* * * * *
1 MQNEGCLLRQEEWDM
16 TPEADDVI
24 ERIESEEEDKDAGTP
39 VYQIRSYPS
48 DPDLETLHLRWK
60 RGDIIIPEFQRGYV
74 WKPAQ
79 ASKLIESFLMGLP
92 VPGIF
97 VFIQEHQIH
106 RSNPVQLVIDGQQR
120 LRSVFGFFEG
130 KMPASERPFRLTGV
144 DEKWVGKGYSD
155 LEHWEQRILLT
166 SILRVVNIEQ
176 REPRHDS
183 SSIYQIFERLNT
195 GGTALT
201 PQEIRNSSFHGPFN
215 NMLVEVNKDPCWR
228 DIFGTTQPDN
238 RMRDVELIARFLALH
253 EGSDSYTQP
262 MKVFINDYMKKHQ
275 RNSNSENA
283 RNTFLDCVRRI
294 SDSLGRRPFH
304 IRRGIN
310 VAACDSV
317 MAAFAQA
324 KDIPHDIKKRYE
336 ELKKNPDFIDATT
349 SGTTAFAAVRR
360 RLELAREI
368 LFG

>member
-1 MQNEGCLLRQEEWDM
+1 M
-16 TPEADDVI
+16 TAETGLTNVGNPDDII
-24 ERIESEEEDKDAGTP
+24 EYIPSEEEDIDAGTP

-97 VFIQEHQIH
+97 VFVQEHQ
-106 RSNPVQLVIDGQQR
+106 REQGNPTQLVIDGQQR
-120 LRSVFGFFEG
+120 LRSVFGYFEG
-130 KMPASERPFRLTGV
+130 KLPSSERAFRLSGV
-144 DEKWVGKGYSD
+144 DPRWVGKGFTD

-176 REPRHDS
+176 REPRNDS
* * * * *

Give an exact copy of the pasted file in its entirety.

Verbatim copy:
1 MQNEGCLLRQEEWDM
16 TPEADDVI
24 ERIESEEEDKDAGTP
39 VYQIRSYPS
48 DPDLETLHLRWK
60 RGDIIIPEFQRGYV
74 WKPAQ
79 ASKLIESFLMGLP
92 VPGIF
97 VFIQEHQIH
106 RSNPVQLVIDGQQR
120 LRSVFGFFEG
130 KMPASERPFRLTGV
144 DEKWVGKGYSD
155 LEHWEQRILLT
166 SILRVVNIEQ
176 REPRHDS
183 SSIYQIFERLNT
195 GGTALT
201 PQEIRNSSFHGPFN
215 NMLVEVNKDPCWR
228 DIFGTTQPDN
238 RMRDVELIARFLALH
253 EGSDSYTQP
262 MKVFINDYMKKHQ
275 RNSNSENA
283 RNTFLDCVRRI
294 SDSLGRRPFH
304 IRRGIN
310 VAACDSV
317 MAAFAQA
324 KDIPHDIKKRYE
336 ELKKNPDFIDATT
349 SGTTAFAAVRR
360 RLELAREI
368 LFG

>member
-1 MQNEGCLLRQEEWDM
+1 M
-16 TPEADDVI
+16 TAETGLTNVGNPDDII
-24 ERIESEEEDKDAGTP
+24 EYIPSEEEDIDAGTP

-97 VFIQEHQIH
+97 VFVQEHQ
-106 RSNPVQLVIDGQQR
+106 REQGNPTQLVIDGQQR
-120 LRSVFGFFEG
+120 LRSVFGYFEG
-130 KMPASERPFRLTGV
+130 KLPSSERAFRLSGV
-144 DEKWVGKGYSD
+144 DPRWVGKGFTD

-176 REPRHDS
+176 REPRNDS